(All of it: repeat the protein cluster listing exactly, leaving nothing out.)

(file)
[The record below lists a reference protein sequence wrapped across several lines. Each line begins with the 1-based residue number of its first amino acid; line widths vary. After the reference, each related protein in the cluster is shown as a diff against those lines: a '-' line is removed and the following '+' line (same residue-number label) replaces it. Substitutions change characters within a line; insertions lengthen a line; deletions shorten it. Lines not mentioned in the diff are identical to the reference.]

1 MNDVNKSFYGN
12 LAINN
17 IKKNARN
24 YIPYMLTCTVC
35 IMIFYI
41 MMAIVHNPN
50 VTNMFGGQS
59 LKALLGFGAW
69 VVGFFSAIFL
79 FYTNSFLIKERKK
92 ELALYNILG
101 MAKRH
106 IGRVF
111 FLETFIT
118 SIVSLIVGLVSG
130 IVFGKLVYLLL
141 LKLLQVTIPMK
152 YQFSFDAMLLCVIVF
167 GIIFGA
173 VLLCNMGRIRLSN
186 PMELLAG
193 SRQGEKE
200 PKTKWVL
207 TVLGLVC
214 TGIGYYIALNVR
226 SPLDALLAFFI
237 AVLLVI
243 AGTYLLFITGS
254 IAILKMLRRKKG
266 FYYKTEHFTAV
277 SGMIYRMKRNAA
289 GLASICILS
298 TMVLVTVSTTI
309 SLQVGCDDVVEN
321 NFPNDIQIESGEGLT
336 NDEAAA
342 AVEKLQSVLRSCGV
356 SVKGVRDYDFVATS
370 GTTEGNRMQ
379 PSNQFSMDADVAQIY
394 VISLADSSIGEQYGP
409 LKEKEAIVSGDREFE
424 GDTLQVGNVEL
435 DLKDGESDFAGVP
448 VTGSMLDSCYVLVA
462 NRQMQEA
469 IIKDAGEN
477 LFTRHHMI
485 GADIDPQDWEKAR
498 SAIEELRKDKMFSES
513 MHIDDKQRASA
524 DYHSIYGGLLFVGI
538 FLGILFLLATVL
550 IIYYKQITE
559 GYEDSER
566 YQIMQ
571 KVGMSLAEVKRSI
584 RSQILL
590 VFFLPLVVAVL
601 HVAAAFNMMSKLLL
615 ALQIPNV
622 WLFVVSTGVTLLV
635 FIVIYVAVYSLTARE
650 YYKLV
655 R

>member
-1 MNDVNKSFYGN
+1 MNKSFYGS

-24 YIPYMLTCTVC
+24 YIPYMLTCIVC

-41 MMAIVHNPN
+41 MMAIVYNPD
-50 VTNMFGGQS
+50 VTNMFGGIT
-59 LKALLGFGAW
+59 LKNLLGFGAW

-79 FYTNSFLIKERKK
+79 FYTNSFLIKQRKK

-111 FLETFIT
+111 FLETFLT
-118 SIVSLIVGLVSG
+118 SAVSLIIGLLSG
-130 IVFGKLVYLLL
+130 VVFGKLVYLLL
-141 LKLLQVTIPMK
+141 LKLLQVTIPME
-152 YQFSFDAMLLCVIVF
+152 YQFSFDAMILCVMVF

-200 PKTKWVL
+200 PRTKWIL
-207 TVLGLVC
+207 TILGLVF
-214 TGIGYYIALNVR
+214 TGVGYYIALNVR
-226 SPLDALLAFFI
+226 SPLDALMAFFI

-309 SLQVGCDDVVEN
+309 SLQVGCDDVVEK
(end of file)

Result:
[The record below lists a reference protein sequence wrapped across several lines. Each line begins with the 1-based residue number of its first amino acid; line widths vary. After the reference, each related protein in the cluster is shown as a diff against those lines: a '-' line is removed and the following '+' line (same residue-number label) replaces it. Substitutions change characters within a line; insertions lengthen a line; deletions shorten it. Lines not mentioned in the diff are identical to the reference.]

1 MNDVNKSFYGN
12 LAINN
17 IKKNARN
24 YIPYMLTCTVC
35 IMIFYI
41 MMAIVHNPN
50 VTNMFGGQS
59 LKALLGFGAW
69 VVGFFSAIFL
79 FYTNSFLIKERKK
92 ELALYNILG
101 MAKRH
106 IGRVF
111 FLETFIT
118 SIVSLIVGLVSG
130 IVFGKLVYLLL
141 LKLLQVTIPMK
152 YQFSFDAMLLCVIVF
167 GIIFGA
173 VLLCNMGRIRLSN
186 PMELLAG
193 SRQGEKE
200 PKTKWVL
207 TVLGLVC
214 TGIGYYIALNVR
226 SPLDALLAFFI
237 AVLLVI
243 AGTYLLFITGS
254 IAILKMLRRKKG
266 FYYKTEHFTAV
277 SGMIYRMKRNAA
289 GLASICILS
298 TMVLVTVSTTI
309 SLQVGCDDVVEN
321 NFPNDIQIESGEGLT
336 NDEAAA
342 AVEKLQSVLRSCGV
356 SVKGVRDYDFVATS
370 GTTEGNRMQ
379 PSNQFSMDADVAQIY
394 VISLADSSIGEQYGP
409 LKEKEAIVSGDREFE
424 GDTLQVGNVEL
435 DLKDGESDFAGVP
448 VTGSMLDSCYVLVA
462 NRQMQEA
469 IIKDAGEN
477 LFTRHHMI
485 GADIDPQDWEKAR
498 SAIEELRKDKMFSES
513 MHIDDKQRASA
524 DYHSIYGGLLFVGI
538 FLGILFLLATVL
550 IIYYKQITE
559 GYEDSER
566 YQIMQ
571 KVGMSLAEVKRSI
584 RSQILL
590 VFFLPLVVAVL
601 HVAAAFNMMSKLLL
615 ALQIPNV
622 WLFVVSTGVTLLV
635 FIVIYVAVYSLTARE
650 YYKLV
655 R

>member
-1 MNDVNKSFYGN
+1 MNKSFYGS

-24 YIPYMLTCTVC
+24 YIPYMLTCIVC

-41 MMAIVHNPN
+41 MMAIVYNPD
-50 VTNMFGGQS
+50 VTNMFGGIT
-59 LKALLGFGAW
+59 LKNLLGFGAW

-79 FYTNSFLIKERKK
+79 FYTNSFLIKQRKK

-111 FLETFIT
+111 FLETFLT
-118 SIVSLIVGLVSG
+118 SAVSLIIGLLSG
-130 IVFGKLVYLLL
+130 VVFGKLVYLLL
-141 LKLLQVTIPMK
+141 LKLLQVTIPME
-152 YQFSFDAMLLCVIVF
+152 YQFSFDAMILCVMVF

-200 PKTKWVL
+200 PRTKWIL
-207 TVLGLVC
+207 TILGLVF
-214 TGIGYYIALNVR
+214 TGVGYYIALNVR
-226 SPLDALLAFFI
+226 SPLDALMAFFI

-309 SLQVGCDDVVEN
+309 SLQVGCDDVVEK